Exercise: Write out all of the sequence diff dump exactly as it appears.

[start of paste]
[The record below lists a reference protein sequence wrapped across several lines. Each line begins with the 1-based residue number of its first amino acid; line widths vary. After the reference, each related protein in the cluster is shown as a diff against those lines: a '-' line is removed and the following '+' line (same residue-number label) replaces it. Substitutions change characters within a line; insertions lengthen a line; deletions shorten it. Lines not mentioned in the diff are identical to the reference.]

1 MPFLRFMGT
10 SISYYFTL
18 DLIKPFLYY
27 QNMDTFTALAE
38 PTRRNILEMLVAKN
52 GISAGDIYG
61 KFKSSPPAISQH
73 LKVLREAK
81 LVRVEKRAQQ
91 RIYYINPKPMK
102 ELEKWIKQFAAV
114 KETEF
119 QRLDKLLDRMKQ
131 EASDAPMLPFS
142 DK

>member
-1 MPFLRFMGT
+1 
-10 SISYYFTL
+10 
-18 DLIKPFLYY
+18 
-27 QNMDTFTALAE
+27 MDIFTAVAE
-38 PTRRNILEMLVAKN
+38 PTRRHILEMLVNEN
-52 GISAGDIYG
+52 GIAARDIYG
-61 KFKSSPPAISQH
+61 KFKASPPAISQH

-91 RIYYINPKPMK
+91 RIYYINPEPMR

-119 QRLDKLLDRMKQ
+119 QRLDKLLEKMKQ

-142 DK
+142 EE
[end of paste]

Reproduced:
[The record below lists a reference protein sequence wrapped across several lines. Each line begins with the 1-based residue number of its first amino acid; line widths vary. After the reference, each related protein in the cluster is shown as a diff against those lines: a '-' line is removed and the following '+' line (same residue-number label) replaces it. Substitutions change characters within a line; insertions lengthen a line; deletions shorten it. Lines not mentioned in the diff are identical to the reference.]

1 MPFLRFMGT
10 SISYYFTL
18 DLIKPFLYY
27 QNMDTFTALAE
38 PTRRNILEMLVAKN
52 GISAGDIYG
61 KFKSSPPAISQH
73 LKVLREAK
81 LVRVEKRAQQ
91 RIYYINPKPMK
102 ELEKWIKQFAAV
114 KETEF
119 QRLDKLLDRMKQ
131 EASDAPMLPFS
142 DK

>member
-1 MPFLRFMGT
+1 
-10 SISYYFTL
+10 
-18 DLIKPFLYY
+18 
-27 QNMDTFTALAE
+27 MDIFTAVAE
-38 PTRRNILEMLVAKN
+38 PTRRHILEMLVNEN
-52 GISAGDIYG
+52 GIAARDIYG
-61 KFKSSPPAISQH
+61 KFKASPPAISQH

-91 RIYYINPKPMK
+91 RIYYINPEPMR

-119 QRLDKLLDRMKQ
+119 QRLDKLLEKMKQ

-142 DK
+142 EE